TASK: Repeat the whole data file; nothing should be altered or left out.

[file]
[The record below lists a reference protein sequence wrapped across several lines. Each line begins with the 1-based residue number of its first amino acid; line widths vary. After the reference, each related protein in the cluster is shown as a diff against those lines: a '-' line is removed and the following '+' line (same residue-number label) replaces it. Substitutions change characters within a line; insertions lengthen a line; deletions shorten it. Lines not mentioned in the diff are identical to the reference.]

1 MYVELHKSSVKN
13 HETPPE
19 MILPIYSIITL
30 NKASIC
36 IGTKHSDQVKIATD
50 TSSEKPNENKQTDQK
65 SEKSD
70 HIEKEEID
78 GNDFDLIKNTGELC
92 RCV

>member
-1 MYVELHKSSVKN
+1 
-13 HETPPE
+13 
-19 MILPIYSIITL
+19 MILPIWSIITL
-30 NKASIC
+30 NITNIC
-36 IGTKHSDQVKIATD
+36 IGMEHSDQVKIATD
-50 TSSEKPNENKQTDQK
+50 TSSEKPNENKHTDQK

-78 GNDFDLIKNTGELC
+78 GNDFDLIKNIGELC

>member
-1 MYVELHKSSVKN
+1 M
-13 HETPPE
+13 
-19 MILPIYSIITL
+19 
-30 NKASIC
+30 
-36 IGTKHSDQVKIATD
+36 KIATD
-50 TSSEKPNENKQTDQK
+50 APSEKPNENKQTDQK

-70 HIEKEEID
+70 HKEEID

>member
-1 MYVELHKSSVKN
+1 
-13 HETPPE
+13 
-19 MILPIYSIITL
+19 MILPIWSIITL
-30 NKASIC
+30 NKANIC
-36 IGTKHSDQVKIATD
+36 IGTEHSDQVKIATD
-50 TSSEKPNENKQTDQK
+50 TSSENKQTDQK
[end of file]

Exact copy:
[The record below lists a reference protein sequence wrapped across several lines. Each line begins with the 1-based residue number of its first amino acid; line widths vary. After the reference, each related protein in the cluster is shown as a diff against those lines: a '-' line is removed and the following '+' line (same residue-number label) replaces it. Substitutions change characters within a line; insertions lengthen a line; deletions shorten it. Lines not mentioned in the diff are identical to the reference.]

1 MYVELHKSSVKN
13 HETPPE
19 MILPIYSIITL
30 NKASIC
36 IGTKHSDQVKIATD
50 TSSEKPNENKQTDQK
65 SEKSD
70 HIEKEEID
78 GNDFDLIKNTGELC
92 RCV

>member
-1 MYVELHKSSVKN
+1 
-13 HETPPE
+13 
-19 MILPIYSIITL
+19 MILPIWSIITL
-30 NKASIC
+30 NITNIC
-36 IGTKHSDQVKIATD
+36 IGMEHSDQVKIATD
-50 TSSEKPNENKQTDQK
+50 TSSEKPNENKHTDQK

-78 GNDFDLIKNTGELC
+78 GNDFDLIKNIGELC

>member
-1 MYVELHKSSVKN
+1 M
-13 HETPPE
+13 
-19 MILPIYSIITL
+19 
-30 NKASIC
+30 
-36 IGTKHSDQVKIATD
+36 KIATD
-50 TSSEKPNENKQTDQK
+50 APSEKPNENKQTDQK

-70 HIEKEEID
+70 HKEEID

>member
-1 MYVELHKSSVKN
+1 
-13 HETPPE
+13 
-19 MILPIYSIITL
+19 MILPIWSIITL
-30 NKASIC
+30 NKANIC
-36 IGTKHSDQVKIATD
+36 IGTEHSDQVKIATD
-50 TSSEKPNENKQTDQK
+50 TSSENKQTDQK